RCode

a software development blog by Bojan Resnik

Posts Tagged ‘lambda’

C# lambda and foreach variable

Posted by Bojan Resnik on June 17, 2009

Can you guess what the output of the following program is?

using System;
using System.Collections.Generic;

namespace Lambda
{
    class Program
    {
        static void Main(string[] args)
        {
            var strings = new[] {"a", "b", "c"};
            var actions = CreateActions(strings);
            actions.ForEach(f => f());
        }
        
        private static List<Action> CreateActions(IEnumerable<string> strings)
        {
            var actions = new List<Action>();
            
            foreach (var s in strings)
                actions.Add( () => Console.WriteLine(s) );
            
            return actions;
        }
    }
}

I expected to see all three strings (a, b and c), but instead I got this:
First output

While analyzing the IL code with Reflector I learned a thing or two about lambdas in C#.
When a lambda is encountered by the compiler, it generates a class which has a field for each local variable used by the lambda. In this case, the generated class would look like this in C#:

private sealed class <>c_DisplayClass3
{
    public string s;
    public void <Main>b_0()
    { Console.WriteLine(this.s); }
}

Of course, the above is not valid C# due to invalid characters in identifiers, but is pretty much what is produced in the IL.
So far so good – no real surprises here. However, look at this code which is my translation from IL to C# of the CreateActions method:

private static List<Action> CreateActions(IEnumerable<string> strings)
{
    List<Action> actions = new List<Action>();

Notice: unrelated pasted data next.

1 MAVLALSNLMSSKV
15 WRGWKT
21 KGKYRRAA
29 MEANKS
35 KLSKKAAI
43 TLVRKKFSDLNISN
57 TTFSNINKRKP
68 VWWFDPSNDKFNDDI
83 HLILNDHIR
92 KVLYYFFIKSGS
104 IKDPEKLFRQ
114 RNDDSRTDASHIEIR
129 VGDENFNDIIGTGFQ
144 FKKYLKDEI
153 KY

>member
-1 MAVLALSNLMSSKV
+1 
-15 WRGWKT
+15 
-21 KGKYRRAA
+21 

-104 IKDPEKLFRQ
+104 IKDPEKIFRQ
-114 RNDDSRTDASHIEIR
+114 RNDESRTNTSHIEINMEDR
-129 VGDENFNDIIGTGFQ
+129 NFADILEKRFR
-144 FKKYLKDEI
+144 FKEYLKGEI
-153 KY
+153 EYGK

using (IEnumerator<string> enumerator = strings.GetEnumerator())
    {
        // Note 1: The lambda is created outside of the loop
        <>c_DisplayClass3 lambda = new <>c_DisplayClass3();

        string s;
        while (enumerator.MoveNext())
        {
            s = enumerator.Current;

            // Note 2: The instance field is reassigned each time
            lambda.s = s;
            actions.Add(lambda);
        }
    }
    return actions;
}

The reason for the strange output is clear now – the compiler did not create a lambda object in each iteration but rather reused the existing one each time. After the loop, all items in the actions list are actually the same instance and their s field is the last element of the collection. Apparently, C# compiler creates a lambda instance immediately before the local variable it uses. So, in order to force it to create a new lambda for each iteration, we need to introduce a new local variable in the loop:

private static List<Action> CreateActions(IEnumerable<string> strings)
{
    var actions = new List<Action>();
    
    foreach (var s in strings)
    {
        // This variable will be used in the lambda
        var lambda_param = s;
        actions.Add( () => Console.WriteLine(lambda_param) );
    }
    
    return actions;
}

With this modification the program now produces this output:
Second output

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Posted in .NET, C# | Tagged: , , | 33 Comments »